A multi-national firm has been left red-faced after making 150 hoodies to give to youngsters at an award ceremony for good citizenship.
Global electronic's firm Panasonic commissioned the tops months ago to dish out to finalists in its annual Kid Witness News competition.
Since then, the hooded attire has become the symbol of youth yobbery, banned from being worn in many schools and, in one case, a shopping centre in Kent.
The youngsters from ten schools across the country were presented with their hoodies at Birmingham's Young People's Parliament at Millennium Point yesterday.
Pupils being given the tops included a number from George Dixon International School and Sixth Form Centre in Edgbaston where they have been banned since November.
John Aldridge, UK project leader for the programme which requires youngsters to submit a three-minute video on the theme of ecology or communication, said: "We were naive.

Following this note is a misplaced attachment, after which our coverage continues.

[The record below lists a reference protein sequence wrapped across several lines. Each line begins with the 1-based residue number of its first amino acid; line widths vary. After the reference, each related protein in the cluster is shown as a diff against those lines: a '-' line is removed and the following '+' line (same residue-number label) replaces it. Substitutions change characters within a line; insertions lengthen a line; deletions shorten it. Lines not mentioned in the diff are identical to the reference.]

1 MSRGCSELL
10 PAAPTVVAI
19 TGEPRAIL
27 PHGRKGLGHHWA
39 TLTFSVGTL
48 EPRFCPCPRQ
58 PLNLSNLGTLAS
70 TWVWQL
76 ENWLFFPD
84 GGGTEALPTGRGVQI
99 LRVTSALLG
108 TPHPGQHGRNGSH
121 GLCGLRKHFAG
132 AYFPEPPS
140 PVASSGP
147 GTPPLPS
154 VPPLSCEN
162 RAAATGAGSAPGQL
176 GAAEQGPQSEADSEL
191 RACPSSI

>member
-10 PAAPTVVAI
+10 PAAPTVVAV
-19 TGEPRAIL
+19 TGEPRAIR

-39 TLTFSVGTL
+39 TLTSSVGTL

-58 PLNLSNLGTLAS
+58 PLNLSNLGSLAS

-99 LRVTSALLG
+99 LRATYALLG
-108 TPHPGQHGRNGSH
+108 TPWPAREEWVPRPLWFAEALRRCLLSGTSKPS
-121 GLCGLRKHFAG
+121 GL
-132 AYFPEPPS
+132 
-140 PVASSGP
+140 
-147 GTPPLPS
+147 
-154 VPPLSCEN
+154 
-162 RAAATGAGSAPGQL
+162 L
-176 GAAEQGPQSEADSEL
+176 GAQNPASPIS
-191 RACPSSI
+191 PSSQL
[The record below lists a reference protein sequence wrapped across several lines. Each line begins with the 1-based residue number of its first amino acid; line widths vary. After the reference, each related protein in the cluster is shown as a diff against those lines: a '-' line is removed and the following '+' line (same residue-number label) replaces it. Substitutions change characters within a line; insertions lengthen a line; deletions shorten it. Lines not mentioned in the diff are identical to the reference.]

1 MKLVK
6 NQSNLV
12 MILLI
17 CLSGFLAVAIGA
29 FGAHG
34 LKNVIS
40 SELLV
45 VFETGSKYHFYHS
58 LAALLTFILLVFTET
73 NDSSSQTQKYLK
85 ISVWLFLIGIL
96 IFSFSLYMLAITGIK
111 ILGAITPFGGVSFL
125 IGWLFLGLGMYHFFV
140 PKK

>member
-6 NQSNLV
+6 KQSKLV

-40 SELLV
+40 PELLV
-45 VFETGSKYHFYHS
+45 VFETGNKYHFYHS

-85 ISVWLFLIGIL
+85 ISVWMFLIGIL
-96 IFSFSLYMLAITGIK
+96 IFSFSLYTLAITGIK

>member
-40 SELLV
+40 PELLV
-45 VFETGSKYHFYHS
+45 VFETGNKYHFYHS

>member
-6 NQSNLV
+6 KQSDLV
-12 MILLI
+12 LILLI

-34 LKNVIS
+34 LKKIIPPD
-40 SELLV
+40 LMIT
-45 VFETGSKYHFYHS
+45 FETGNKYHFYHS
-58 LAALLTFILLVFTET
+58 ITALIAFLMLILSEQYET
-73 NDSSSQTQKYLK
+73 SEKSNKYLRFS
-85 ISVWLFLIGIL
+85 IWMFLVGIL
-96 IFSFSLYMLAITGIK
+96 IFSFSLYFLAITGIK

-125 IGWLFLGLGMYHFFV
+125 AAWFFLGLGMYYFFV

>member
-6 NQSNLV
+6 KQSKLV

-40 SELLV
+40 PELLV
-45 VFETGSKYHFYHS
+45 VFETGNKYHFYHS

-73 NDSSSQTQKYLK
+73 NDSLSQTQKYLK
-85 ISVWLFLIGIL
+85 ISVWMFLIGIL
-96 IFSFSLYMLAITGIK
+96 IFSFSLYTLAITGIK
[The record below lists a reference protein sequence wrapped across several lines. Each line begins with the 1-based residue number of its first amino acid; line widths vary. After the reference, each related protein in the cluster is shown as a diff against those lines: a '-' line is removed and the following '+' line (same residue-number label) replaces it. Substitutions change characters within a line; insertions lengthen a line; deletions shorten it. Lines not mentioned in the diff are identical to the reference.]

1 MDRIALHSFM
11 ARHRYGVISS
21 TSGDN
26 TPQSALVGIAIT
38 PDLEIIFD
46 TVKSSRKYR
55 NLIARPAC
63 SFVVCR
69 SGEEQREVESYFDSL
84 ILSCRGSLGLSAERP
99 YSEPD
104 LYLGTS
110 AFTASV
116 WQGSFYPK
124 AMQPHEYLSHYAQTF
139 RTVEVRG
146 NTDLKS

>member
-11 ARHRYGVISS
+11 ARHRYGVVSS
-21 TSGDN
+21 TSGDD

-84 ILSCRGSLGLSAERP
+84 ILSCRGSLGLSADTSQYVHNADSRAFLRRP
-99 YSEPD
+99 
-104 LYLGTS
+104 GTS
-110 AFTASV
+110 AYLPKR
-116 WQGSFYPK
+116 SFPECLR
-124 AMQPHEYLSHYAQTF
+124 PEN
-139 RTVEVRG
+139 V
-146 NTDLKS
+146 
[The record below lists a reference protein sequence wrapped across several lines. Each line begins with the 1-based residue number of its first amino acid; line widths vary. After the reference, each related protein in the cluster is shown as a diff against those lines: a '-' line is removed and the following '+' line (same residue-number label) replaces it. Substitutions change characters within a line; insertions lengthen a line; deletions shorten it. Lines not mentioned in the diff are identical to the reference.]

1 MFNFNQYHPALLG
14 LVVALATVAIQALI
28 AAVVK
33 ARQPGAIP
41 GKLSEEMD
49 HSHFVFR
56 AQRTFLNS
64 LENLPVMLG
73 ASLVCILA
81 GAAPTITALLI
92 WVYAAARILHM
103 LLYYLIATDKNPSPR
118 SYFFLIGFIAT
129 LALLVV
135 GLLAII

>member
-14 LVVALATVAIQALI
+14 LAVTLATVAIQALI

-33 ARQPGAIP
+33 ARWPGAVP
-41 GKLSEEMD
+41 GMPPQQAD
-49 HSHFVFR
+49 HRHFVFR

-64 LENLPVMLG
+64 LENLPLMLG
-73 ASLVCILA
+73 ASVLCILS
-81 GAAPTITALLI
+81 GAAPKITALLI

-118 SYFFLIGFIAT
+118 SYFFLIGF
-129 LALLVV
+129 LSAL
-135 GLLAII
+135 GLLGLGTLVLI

"We didn't realise when we started this last October what bad press these tops were going to get.
"Last year we made a load of T-shirts but thought we would go one better this year and give them hoodies."
Earlier this year the Bluewater shopping centre in Kent hit the headlines after declaring teenagers wearing hooded tops were not welcome. It feared teenage tearaways were using the clothing to cover up their identity while committing crimes.
Since then, hoodies have become synonymous with yob culture. A number of head teachers have banned them from school.
Despite the embarrassment, Mr Aldridge claimed it was unfair to judge young people by their clothing.
"I have a huge faith in young people. If you trust them they will very rarely let you down."